Dr Jennifer Coates
Senior Lecturer in Japanese Studies
My research and teaching is situated at the intersection of Japanese Studies, Film Studies, History, History of Art, and Anthropology, and can best be characterized as Japanese Cultural Studies.
I was awarded a PhD in Japanese Cinema in 2014 from the Centre for Media Studies in the Faculty of Languages and Cultures at the School of Oriental and African Studies (SOAS), University of London. My first book, Making Icons: Repetition and the Female Image in Japanese Cinema, 1945-1964 (Hong Kong University Press, 2016) expanded upon my PhD research to develop an extended study of female representation in Japanese film.
My wider research interests include Japanese and East Asian cinema, photography, gender studies, filmmaking, and ethnographic methods. I have published on these topics and others in Cultural Studies, Participations, Japanese Studies, Japan Forum, the U. S.-Japan Women’s Journal and The Journal of Japanese and Korean Cinema.
Before joining SEAS, I studied, researched, and taught in many areas of the world. I was an AHRC Kluge Fellow at the Library of Congress, Washington D.C. (2012), a Visiting Research Fellow at the Australian National University (2011), Assistant Professor at the Hakubi Center for Advanced Research, Kyoto University (2014-2018), and Senior Lecturer in Japanese Arts, Cultures, and Heritage at the Sainsbury Institute for the Study of Japanese Arts and Cultures at the University of East Anglia.
I am developing a book manuscript entitled 'Feelings Without Words: Growing Up With the Cinema in Postwar Japan', based on four years of ethnography in Kyoto, Osaka, and Kobe. The book explores the role of cinema in the development of a sense of self for those who grew up during the Occupation of Japan (1945-1952) and its aftermath. Framed as an ethno-history of cinema attendance and reception in the Kansai region of Western Japan, this original study positions cinema as a discursive object in the living memories of the era. Individual chapters deal with the origin stories of cinema in Japan, gender and the cinema audience, the gap between Occupation authorities’ expectations of the audience and lived experience, and cinema's relation to activism.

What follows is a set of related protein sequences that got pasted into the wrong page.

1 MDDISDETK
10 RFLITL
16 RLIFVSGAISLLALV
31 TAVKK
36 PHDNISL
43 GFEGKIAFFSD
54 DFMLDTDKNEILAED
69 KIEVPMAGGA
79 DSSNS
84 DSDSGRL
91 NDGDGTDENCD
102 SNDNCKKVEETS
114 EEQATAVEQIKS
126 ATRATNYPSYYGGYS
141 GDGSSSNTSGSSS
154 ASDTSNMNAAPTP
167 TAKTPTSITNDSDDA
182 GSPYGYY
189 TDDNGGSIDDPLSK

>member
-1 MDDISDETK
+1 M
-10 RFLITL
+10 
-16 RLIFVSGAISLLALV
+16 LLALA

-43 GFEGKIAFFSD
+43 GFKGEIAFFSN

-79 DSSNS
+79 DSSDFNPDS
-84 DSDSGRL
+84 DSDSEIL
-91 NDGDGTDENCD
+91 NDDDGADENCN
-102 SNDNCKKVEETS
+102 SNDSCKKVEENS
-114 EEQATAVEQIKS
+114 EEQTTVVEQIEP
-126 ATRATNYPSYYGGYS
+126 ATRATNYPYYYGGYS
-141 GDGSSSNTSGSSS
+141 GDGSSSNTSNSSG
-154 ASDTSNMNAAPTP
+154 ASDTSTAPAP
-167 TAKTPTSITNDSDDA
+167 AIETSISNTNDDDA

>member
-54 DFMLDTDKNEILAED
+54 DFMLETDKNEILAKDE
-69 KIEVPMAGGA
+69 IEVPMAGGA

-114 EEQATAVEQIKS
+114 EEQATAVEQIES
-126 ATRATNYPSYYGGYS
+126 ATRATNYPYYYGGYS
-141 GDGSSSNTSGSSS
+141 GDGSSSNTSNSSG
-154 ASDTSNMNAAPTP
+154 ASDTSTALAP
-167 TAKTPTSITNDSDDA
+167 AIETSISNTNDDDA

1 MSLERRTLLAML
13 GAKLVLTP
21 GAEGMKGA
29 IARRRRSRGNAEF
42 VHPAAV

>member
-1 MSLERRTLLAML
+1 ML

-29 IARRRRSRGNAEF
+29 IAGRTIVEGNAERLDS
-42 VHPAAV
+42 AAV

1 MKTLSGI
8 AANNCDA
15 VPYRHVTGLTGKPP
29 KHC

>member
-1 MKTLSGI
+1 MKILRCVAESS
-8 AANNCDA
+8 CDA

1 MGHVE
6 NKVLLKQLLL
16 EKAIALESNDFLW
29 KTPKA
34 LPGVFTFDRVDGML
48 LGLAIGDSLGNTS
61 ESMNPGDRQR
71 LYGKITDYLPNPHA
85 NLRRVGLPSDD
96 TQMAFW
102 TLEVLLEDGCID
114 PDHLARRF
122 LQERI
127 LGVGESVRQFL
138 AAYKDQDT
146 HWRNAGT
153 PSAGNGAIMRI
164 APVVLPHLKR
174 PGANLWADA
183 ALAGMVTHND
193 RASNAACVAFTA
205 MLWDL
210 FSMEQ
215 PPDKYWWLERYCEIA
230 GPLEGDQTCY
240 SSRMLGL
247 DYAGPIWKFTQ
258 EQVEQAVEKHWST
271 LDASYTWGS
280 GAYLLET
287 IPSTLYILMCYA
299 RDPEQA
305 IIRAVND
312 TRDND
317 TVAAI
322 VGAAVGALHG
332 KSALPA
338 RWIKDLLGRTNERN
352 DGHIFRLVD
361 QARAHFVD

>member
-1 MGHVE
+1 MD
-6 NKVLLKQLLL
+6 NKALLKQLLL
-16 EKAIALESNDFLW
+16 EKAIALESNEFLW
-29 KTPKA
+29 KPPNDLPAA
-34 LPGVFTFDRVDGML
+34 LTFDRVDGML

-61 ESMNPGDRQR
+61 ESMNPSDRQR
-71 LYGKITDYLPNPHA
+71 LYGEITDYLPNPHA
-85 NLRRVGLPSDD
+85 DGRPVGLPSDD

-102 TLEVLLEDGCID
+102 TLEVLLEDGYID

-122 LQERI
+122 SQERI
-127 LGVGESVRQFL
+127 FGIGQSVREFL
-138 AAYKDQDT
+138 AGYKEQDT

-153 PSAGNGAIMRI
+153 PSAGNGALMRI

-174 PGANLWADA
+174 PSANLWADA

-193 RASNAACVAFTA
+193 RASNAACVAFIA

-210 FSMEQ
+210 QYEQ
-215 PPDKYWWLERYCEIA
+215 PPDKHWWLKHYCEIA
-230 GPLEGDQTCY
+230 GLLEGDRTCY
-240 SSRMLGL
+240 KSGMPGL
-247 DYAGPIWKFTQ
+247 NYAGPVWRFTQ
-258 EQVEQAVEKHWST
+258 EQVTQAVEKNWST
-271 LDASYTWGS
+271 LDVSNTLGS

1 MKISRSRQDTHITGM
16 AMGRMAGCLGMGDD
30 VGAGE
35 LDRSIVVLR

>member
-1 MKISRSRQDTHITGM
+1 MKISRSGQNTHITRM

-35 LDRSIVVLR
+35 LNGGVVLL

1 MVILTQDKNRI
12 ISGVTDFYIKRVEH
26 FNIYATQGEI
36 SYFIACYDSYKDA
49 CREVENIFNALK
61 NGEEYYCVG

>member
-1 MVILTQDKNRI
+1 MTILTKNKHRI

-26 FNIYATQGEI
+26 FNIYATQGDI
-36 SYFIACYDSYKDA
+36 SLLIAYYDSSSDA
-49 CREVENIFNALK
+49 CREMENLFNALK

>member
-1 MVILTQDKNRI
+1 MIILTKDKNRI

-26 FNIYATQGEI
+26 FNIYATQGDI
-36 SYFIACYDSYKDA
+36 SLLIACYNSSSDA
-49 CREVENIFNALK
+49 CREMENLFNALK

Many of my research outputs take a cross-regional and interdisciplinary approach, including publications on Manchurian-Japanese wartime co-production films, postwar Japanese co-productions with Hong-Kong, and transnational star personae. I have conducted research on the simultaneous development of ethno-fiction filmmaking techniques in France and Japan, and on Taiwanese and Korean co-productions set in Tokyo, and co-authored an article on film-motivated tourism in China. I have also collaborated with affect theory specialists in the UK, USA, and Japan, and with a group of art historians in Zurich on two projects on photography. Moving beyond traditional research publication methods, I completed a short documentary titled When Cinema Was King (2018) on the topic of Japanese cinema audiences and their memories.
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